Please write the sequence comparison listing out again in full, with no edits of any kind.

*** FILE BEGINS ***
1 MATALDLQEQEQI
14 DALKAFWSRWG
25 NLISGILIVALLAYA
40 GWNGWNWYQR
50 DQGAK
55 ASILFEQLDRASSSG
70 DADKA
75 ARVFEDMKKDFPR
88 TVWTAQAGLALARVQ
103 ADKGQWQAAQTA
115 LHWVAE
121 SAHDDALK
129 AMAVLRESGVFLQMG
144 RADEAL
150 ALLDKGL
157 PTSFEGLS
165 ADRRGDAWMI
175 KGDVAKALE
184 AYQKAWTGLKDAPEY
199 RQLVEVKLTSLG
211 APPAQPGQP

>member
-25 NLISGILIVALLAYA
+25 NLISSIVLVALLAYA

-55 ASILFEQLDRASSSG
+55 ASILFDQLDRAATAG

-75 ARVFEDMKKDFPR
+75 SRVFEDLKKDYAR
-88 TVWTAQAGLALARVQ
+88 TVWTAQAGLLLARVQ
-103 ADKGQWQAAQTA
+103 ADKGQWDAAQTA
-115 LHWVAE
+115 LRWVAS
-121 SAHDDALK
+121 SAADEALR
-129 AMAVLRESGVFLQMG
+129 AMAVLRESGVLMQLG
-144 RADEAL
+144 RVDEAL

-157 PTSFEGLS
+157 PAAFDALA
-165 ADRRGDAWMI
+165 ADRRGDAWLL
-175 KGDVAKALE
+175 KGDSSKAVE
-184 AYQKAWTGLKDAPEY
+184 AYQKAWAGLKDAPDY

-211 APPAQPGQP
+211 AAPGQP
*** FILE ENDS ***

1 MATALDLQEQEQI
14 DALKAFWSRWG
25 NLISGILIVALLAYA
40 GWNGWNWYQR
50 DQGAK
55 ASILFEQLDRASSSG
70 DADKA
75 ARVFEDMKKDFPR
88 TVWTAQAGLALARVQ
103 ADKGQWQAAQTA
115 LHWVAE
121 SAHDDALK
129 AMAVLRESGVFLQMG
144 RADEAL
150 ALLDKGL
157 PTSFEGLS
165 ADRRGDAWMI
175 KGDVAKALE
184 AYQKAWTGLKDAPEY
199 RQLVEVKLTSLG
211 APPAQPGQP

>member
-25 NLISGILIVALLAYA
+25 NLISSIVLVALLAYA

-55 ASILFEQLDRASSSG
+55 ASILFDQLDRAATAG

-75 ARVFEDMKKDFPR
+75 SRVFEDLKKDYAR
-88 TVWTAQAGLALARVQ
+88 TVWTAQAGLLLARVQ
-103 ADKGQWQAAQTA
+103 ADKGQWDAAQTA
-115 LHWVAE
+115 LRWVAS
-121 SAHDDALK
+121 SAADEALR
-129 AMAVLRESGVFLQMG
+129 AMAVLRESGVLMQLG
-144 RADEAL
+144 RVDEAL

-157 PTSFEGLS
+157 PAAFDALA
-165 ADRRGDAWMI
+165 ADRRGDAWLL
-175 KGDVAKALE
+175 KGDSSKAVE
-184 AYQKAWTGLKDAPEY
+184 AYQKAWAGLKDAPDY

-211 APPAQPGQP
+211 AAPGQP